Virgin Galactic has managed to successfully complete a suborbital test of the VSS Unity spaceplane. This brings the company one step closer to resuming its space tourism services.
During the test, VMS Eve took off from Spaceport America with VSS Unity tucked between its twin fuselages. After reaching an altitude of 47,000 feet, Eve released Unity, which then landed back at Spaceport America.
The test indicates the completion of the final glide test before the rocket-powered spaceflight tests. Virgin Galactic is unlike its sibling company, Virgin Orbit, which is in the business of providing satellite launch services.
Earlier this month, Virgin Orbit had to declare Chapter 11 bankruptcy due to financial troubles caused by a single, disappointing $100 filter that caused a rocket crash, destroying seven payloads. The VSS Unity spacecraft did not make a powered flight with its rocket engine during this test.
Virgin Galactic chief pilot Dave Mackay explained how unique the VSS Unity’s noise-free glide is in a video.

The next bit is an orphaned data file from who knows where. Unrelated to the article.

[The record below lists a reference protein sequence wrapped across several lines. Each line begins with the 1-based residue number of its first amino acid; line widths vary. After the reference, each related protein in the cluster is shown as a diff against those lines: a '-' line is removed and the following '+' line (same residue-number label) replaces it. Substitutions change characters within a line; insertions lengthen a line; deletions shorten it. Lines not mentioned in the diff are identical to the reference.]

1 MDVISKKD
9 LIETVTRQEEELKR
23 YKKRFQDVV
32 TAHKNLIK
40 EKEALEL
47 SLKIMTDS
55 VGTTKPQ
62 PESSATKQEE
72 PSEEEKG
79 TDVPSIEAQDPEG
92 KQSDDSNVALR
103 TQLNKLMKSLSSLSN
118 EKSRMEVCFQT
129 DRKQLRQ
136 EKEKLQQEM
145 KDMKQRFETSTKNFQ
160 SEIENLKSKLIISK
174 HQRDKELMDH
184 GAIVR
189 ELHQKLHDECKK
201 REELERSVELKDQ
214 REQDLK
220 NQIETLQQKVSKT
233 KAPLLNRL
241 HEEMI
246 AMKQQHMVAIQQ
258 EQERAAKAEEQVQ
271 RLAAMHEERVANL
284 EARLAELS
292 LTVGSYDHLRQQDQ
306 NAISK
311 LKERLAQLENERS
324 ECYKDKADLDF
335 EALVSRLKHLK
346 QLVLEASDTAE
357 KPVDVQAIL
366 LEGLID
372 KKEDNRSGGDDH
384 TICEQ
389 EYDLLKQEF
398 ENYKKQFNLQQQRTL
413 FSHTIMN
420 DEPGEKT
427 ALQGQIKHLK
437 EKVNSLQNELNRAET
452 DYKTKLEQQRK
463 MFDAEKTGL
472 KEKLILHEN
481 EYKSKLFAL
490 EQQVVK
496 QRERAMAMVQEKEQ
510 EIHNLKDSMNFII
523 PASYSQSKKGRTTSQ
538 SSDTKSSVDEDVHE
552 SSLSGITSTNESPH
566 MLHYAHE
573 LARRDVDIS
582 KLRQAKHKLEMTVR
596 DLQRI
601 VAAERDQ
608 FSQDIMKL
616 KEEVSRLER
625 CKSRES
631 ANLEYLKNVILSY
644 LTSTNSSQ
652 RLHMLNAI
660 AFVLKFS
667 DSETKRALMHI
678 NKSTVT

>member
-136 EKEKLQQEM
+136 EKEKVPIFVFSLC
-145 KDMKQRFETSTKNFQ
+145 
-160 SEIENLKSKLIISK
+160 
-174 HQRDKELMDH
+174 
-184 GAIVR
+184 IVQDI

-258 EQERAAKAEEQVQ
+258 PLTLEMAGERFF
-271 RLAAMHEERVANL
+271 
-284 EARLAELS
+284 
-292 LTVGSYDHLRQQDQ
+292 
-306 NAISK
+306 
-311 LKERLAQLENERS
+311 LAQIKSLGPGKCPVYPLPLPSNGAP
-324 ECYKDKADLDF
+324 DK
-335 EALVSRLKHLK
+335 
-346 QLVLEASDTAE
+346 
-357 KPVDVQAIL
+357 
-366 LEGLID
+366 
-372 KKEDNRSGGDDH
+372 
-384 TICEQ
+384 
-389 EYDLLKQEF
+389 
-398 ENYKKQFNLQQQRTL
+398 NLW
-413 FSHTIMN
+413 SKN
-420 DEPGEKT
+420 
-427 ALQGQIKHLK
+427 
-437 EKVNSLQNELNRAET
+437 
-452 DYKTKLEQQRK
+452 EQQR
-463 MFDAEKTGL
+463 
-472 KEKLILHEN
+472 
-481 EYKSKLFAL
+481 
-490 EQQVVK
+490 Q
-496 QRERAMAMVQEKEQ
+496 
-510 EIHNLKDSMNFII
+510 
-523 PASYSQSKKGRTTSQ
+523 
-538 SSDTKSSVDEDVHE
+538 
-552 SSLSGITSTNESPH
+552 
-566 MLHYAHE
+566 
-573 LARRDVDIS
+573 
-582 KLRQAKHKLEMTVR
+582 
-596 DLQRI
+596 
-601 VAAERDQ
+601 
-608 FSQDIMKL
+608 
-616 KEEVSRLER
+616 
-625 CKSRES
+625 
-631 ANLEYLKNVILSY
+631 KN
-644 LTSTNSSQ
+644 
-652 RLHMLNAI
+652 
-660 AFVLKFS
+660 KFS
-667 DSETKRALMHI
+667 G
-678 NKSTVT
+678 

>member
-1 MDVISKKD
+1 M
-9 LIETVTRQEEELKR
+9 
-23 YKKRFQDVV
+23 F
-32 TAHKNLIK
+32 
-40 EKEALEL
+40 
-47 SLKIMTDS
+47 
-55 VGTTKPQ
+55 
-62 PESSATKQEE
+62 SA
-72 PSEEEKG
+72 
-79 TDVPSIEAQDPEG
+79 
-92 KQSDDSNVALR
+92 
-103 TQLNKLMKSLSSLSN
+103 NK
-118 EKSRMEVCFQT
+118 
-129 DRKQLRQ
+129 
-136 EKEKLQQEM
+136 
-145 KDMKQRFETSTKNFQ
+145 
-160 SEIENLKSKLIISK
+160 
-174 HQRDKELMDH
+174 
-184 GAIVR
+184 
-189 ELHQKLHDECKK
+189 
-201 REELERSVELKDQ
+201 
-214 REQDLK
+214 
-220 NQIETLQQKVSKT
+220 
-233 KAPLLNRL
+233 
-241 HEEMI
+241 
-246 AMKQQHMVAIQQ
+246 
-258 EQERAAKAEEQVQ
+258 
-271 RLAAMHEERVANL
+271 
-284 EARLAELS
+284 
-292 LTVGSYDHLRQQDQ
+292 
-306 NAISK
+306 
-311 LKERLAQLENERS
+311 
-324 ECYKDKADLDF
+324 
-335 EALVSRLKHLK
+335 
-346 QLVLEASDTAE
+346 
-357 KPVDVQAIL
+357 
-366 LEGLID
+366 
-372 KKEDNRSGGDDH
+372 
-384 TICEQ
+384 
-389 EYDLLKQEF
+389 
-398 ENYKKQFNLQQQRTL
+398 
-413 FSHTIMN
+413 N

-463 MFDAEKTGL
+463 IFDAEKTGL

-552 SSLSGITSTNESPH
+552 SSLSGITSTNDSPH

The next mission will most likely be a powered spaceflight. It will carry two pilots and four company employees who will examine the customer experience during the mission.
If the review goes well, Virgin Galactic is willing to commence commercial service in 2023. The first commercial flight will carry officials from the Italian Air Force. Wednesday’s flight was the first time that VSS Unity completed a flight independent of its carrier aircraft since July 2021.
The data collected during the flight will be analyzed in the coming weeks. The next Unity missions should be a pair of rocket-powered flights. Upcoming spaceflight tests will be used to assess the customer experience and ground-based testing.
Pilots for the VSS Unity were CJ Sturckkow and Nicola Pecile, and for the VMS Eve were Kelly Latimer and Jameel Janjua. The data from this test flight will clear the way for Virgin Galactic’s return to space and launch of commercial service.
Virgin Galactic resumed VMS Eve flights this past February after a 16-month-long pause. The company has grounded both the aircraft and spacecraft for modifications to increase the flight rate and reliability of the vehicles.
Virgin Galactic hit some turbulence with Unity in February after a stockholder filed a lawsuit alleging that Branson and company executives lied about how good and safe their spaceplanes were in a bid to inflate Virgin Galactic’s stock price.